May 2, 2014
U.S. construction spending was up slightly in March due mainly to increases in private residential construction, now at its highest rate in nearly six years.
Total spending rose in March to a seasonally adjusted annual rate of $942.5 billion, up 0.2 percent from the revised February figure of $940.7 billion. Due to the revision of that figure, what was a 0.1-percent increase in February is now a 0.2-percent decrease from January.
Spending in March is up 8.4 percent from March 2013.
After a down month in February, private residential construction spending was up 0.8 percent in March to $370 billion. That’s the strongest pace seen since May 2008.
Apartment construction had the largest spending increase at 4.4 percent to $39.1 billion while single-family home construction was up 0.2 percent to $185.6 billion.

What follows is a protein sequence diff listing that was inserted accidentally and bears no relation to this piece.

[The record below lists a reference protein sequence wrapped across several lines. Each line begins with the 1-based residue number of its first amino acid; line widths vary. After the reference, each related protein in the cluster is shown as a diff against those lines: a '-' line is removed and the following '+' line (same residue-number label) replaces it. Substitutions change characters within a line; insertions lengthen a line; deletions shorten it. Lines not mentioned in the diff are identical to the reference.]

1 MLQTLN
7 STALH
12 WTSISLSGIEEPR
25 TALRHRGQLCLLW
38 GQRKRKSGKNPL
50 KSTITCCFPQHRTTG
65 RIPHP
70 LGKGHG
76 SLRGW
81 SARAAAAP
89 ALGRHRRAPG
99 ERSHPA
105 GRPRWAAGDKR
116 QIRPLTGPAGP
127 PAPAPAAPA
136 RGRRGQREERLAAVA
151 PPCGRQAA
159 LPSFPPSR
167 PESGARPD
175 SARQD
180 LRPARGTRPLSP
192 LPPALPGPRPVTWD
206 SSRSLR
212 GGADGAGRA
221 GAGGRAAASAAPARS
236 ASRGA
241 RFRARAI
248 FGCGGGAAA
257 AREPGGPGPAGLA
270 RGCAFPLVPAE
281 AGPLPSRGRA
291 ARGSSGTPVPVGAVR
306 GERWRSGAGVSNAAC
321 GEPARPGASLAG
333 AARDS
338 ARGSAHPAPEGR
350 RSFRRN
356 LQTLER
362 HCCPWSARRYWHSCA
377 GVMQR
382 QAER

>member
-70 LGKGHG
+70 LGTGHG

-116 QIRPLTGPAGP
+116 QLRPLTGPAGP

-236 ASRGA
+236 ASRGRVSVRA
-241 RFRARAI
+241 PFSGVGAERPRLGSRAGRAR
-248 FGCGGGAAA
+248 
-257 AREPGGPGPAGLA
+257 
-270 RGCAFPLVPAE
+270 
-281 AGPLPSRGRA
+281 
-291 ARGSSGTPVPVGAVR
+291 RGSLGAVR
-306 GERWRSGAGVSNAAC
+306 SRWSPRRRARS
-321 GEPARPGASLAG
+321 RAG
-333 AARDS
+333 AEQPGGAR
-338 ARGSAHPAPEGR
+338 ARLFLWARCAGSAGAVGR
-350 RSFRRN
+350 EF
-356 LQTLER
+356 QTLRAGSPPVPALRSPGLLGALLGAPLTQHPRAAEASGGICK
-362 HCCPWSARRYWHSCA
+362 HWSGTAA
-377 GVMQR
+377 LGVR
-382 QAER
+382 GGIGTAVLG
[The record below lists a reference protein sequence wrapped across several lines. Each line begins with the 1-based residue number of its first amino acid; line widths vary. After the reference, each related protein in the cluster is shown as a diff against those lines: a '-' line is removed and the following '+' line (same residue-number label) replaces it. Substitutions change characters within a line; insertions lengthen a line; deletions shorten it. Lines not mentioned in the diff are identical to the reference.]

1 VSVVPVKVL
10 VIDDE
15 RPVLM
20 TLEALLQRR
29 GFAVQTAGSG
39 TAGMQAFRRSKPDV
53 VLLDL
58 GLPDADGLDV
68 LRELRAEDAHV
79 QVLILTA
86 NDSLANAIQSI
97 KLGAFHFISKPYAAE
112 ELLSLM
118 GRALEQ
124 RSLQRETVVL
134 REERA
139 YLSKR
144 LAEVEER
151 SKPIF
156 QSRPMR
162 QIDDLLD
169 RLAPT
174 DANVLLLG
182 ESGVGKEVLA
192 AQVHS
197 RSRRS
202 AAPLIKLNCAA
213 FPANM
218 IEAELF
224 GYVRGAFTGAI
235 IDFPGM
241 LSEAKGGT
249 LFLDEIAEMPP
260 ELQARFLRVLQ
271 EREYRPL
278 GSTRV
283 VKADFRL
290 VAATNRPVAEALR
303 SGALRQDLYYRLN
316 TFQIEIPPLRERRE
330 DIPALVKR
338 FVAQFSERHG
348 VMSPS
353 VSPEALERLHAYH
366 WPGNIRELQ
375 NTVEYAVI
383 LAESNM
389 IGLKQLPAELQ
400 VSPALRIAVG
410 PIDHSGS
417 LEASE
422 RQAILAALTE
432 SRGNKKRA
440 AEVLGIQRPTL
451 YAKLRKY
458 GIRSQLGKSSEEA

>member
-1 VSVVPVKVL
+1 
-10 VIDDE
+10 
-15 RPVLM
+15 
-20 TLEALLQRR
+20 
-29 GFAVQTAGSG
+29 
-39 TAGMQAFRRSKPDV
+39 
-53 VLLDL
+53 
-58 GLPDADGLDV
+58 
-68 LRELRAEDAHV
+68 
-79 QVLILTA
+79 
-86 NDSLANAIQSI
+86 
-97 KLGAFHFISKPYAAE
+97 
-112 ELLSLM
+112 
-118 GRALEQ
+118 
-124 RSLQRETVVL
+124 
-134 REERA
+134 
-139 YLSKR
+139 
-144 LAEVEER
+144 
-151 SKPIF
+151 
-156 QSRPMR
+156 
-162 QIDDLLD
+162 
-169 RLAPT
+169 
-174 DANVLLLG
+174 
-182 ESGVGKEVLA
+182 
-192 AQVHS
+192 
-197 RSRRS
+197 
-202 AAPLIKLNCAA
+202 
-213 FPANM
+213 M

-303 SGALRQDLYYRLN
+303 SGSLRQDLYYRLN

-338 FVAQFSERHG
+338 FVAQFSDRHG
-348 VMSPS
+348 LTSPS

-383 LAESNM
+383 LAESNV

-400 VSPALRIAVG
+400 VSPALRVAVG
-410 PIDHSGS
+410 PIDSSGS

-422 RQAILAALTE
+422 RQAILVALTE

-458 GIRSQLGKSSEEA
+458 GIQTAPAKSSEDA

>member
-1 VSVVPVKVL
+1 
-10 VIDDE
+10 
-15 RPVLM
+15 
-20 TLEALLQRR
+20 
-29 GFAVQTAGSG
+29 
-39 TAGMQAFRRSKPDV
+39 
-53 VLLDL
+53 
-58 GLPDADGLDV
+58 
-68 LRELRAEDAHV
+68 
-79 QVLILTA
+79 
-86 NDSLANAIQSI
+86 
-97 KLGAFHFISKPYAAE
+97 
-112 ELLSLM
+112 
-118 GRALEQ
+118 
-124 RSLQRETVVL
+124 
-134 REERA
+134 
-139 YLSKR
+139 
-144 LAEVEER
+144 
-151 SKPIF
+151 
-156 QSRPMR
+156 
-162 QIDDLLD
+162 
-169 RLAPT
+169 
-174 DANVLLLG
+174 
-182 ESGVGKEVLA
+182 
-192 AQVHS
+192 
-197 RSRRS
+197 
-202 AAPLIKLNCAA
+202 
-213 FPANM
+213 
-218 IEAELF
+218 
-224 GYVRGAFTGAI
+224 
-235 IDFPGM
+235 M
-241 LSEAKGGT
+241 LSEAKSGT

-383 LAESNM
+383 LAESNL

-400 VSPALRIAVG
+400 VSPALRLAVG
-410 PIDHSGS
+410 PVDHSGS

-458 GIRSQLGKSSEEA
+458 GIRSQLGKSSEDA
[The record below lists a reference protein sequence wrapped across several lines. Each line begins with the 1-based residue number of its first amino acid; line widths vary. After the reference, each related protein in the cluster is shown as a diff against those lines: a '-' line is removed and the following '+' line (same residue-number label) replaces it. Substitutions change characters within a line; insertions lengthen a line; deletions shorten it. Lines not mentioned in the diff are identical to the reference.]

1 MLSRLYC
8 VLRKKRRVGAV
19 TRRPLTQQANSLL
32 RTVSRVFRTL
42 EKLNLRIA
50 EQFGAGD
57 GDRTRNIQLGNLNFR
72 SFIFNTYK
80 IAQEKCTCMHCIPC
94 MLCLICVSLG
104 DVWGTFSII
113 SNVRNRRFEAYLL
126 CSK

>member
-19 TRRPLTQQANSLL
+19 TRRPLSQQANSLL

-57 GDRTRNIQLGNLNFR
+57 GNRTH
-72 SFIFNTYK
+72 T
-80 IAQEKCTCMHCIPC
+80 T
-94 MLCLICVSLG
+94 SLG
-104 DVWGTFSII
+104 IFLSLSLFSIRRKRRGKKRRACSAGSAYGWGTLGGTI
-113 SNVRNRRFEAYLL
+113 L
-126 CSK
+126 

Private nonresidential spending was up 0.2 percent to a rate of $310 billion, led by a 5.3-percent increase in transportation to $13.3 billion, a 1.3-percent increase in educational to $16 billion and an 0.8-percent increase in hotel construction to $16.2 billion.
Government construction spending fell 0.6 percent in March to $263 billion. Government residential projects were down 6.6 percent to $4.7 billion while nonresidential was down 0.5 percent to $258.2 billion.
Overall residential construction spending fell 0.7 percent in March to $374.5 billion. That figure is up 15.2 percent from the previous year.
Overall nonresidential spending rose 0.1 percent to $568.4 billion, up 4.4 percent year-over-year.
Editor’s note: Wayne Grayson is online editor for sister site Equipment World.